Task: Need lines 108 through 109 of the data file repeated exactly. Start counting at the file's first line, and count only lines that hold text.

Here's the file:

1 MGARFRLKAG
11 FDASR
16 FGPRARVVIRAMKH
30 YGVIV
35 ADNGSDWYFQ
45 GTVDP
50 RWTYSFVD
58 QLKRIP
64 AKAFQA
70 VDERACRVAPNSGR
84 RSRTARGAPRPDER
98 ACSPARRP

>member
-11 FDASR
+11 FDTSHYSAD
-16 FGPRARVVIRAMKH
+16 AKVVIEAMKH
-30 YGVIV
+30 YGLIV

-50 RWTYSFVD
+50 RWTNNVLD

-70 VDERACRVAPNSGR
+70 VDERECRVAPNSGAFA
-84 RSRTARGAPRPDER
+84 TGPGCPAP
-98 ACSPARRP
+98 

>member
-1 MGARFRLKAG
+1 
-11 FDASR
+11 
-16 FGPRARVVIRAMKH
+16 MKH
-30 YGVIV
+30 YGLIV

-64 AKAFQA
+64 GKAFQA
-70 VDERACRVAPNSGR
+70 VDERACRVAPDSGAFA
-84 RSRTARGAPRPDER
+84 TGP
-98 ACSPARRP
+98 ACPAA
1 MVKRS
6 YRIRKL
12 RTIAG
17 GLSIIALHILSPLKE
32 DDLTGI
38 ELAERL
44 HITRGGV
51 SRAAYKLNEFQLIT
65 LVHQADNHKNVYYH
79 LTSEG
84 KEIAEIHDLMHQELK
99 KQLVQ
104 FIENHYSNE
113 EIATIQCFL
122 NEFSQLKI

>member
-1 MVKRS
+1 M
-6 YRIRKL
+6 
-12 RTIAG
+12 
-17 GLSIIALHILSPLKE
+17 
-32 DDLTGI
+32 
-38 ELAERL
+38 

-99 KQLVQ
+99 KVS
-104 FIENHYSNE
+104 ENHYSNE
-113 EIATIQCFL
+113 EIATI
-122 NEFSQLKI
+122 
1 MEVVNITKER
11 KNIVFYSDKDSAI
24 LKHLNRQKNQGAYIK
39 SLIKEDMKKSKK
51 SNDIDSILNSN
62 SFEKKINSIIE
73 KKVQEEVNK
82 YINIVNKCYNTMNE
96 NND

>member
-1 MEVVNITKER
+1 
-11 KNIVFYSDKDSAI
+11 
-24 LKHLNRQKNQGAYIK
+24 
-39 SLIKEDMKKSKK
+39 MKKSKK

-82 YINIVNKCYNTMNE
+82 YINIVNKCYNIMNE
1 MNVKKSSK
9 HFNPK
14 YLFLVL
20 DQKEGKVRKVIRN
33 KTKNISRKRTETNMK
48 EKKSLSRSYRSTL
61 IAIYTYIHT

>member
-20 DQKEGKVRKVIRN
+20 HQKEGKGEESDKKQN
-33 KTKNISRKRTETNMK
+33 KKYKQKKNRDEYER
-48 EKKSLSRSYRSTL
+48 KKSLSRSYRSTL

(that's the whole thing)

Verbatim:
>member
-20 DQKEGKVRKVIRN